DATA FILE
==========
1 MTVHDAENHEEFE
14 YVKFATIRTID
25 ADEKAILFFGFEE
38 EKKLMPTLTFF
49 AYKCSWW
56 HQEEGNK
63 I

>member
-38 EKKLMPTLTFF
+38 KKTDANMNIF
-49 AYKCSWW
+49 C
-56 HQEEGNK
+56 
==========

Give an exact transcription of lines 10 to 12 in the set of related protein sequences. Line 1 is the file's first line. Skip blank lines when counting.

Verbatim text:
+38 KKTDANMNIF
-49 AYKCSWW
+49 C